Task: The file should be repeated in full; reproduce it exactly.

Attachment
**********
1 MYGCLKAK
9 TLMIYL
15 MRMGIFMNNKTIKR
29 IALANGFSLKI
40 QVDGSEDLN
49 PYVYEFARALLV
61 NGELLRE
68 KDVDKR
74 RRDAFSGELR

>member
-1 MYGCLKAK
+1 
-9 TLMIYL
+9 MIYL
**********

1 MYGCLKAK
9 TLMIYL
15 MRMGIFMNNKTIKR
29 IALANGFSLKI
40 QVDGSEDLN
49 PYVYEFARALLV
61 NGELLRE
68 KDVDKR
74 RRDAFSGELR

>member
-1 MYGCLKAK
+1 
-9 TLMIYL
+9 MIYL